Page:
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Educational Degrees and Adult Mortality Risk in the United States


Rogers, Richard G.; Everett, Bethany G.; Zajacova, Anna; & Hummer, Robert A. (2010). Educational Degrees and Adult Mortality Risk in the United States. Biodemography and Social Biology, 56(1), 80-99. PMCID: PMC3184464


We present the first published estimates of U. S. adult mortality risk by detailed educational degree, including advanced postsecondary degrees. We use the 1997-2002 National Health Interview Survey (NHIS) Linked Mortality Files and Cox proportional hazards models to reveal wide graded differences in mortality by educational degree. Compared to adults who have a professional degree, those with an MA are 5 percent, those with a BA are 26 percent, those with an AA are 44 percent, those with some college are 65 percent, high school graduates are 80 percent, and those with a GED or 12 or fewer years of schooling are at least 95 percent more likely to die during the follow-up period, net of sociodemographic controls. These differentials vary by gender and cohort. Advanced educational degrees are associated not only with increased workforce skill level but with a reduced risk of death.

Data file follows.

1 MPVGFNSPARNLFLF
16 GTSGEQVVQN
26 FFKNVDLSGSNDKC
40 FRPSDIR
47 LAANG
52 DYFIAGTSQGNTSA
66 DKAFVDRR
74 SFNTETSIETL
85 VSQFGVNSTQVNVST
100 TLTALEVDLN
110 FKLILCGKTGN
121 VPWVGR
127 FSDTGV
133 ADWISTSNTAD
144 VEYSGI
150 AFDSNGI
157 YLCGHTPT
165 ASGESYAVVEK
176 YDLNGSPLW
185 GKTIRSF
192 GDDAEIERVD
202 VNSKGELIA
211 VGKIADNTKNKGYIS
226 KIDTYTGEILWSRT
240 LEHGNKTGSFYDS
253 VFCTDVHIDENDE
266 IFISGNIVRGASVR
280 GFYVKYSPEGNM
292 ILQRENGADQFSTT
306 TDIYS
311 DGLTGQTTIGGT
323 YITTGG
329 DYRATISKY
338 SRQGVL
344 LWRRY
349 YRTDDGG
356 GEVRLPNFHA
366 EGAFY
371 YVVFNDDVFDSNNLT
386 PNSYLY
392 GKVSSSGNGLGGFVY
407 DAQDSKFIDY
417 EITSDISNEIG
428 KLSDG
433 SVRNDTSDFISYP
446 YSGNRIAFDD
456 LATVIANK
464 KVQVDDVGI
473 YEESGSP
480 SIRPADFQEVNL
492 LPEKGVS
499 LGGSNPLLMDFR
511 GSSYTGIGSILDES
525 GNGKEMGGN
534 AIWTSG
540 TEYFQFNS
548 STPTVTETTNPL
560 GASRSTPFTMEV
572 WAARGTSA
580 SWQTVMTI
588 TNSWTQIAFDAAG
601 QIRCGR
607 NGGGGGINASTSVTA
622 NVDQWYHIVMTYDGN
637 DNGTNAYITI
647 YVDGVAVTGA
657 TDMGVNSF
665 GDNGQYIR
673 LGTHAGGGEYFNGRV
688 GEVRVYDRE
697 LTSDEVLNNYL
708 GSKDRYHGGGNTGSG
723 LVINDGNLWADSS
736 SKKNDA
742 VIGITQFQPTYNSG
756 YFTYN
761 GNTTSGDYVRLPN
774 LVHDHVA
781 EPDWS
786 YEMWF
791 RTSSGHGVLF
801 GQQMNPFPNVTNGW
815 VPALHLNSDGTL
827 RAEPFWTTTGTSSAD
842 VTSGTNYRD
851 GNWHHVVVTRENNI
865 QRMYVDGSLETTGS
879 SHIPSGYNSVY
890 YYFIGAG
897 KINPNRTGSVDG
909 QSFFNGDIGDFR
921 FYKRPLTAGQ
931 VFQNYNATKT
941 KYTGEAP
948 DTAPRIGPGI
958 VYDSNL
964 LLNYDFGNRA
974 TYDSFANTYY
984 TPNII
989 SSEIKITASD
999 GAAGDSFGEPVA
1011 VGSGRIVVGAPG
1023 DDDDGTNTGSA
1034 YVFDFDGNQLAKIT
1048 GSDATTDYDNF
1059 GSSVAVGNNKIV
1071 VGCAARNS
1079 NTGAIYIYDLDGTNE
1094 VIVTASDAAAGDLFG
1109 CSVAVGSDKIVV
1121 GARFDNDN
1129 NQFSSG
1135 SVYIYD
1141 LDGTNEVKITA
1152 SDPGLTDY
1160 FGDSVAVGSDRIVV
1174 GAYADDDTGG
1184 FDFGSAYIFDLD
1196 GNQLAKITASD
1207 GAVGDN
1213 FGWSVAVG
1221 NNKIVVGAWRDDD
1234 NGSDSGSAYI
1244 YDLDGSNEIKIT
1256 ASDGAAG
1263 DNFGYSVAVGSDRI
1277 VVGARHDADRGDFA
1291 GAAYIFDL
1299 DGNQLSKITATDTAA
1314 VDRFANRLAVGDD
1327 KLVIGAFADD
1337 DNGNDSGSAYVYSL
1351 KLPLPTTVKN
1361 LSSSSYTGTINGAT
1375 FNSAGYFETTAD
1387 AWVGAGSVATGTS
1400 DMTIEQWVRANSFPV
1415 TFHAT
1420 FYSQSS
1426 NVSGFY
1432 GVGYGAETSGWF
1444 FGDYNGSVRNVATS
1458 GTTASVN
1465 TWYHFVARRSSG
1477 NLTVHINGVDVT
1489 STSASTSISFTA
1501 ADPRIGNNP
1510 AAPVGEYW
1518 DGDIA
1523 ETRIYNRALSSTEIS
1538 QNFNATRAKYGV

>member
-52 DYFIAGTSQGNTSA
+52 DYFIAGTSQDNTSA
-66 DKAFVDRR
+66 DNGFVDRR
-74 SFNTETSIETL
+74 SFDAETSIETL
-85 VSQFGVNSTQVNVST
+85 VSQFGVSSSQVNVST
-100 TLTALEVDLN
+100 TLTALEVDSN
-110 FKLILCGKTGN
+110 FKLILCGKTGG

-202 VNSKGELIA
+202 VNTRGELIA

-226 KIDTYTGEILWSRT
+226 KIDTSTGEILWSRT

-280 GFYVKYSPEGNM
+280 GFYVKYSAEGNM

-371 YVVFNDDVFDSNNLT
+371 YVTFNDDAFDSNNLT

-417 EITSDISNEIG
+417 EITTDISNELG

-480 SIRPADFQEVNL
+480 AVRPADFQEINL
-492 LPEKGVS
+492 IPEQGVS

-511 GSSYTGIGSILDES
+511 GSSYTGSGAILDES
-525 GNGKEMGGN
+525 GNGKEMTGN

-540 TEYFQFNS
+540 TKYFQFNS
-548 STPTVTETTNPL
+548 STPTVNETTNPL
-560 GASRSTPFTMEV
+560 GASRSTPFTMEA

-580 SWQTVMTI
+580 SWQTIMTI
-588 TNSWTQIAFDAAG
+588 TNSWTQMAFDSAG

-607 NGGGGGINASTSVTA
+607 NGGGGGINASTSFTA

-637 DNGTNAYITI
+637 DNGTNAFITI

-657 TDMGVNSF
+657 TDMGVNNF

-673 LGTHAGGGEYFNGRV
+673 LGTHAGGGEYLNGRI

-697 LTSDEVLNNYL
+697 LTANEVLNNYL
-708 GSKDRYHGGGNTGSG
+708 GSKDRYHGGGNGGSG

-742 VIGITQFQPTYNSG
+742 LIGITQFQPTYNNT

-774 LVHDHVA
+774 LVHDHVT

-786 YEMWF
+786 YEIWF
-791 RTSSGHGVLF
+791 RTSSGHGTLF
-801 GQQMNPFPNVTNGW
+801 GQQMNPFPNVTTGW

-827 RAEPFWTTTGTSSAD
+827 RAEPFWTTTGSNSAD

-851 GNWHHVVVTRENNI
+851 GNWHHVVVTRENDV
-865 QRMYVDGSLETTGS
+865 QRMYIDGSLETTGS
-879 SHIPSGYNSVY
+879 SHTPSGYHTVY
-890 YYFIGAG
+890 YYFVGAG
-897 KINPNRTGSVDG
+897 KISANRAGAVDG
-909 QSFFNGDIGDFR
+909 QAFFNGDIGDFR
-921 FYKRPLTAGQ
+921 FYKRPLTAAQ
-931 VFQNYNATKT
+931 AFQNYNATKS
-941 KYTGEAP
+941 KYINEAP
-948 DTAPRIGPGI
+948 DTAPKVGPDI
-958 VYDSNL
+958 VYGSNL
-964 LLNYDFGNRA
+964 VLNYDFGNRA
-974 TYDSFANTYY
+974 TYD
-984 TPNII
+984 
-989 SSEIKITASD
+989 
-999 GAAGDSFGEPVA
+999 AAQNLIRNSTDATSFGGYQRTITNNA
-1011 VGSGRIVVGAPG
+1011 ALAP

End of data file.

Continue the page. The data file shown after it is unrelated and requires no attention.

Reference Type

Journal Article

Year Published


Journal Title

Biodemography and Social Biology


Rogers, Richard G.
Everett, Bethany G.
Zajacova, Anna
Hummer, Robert A.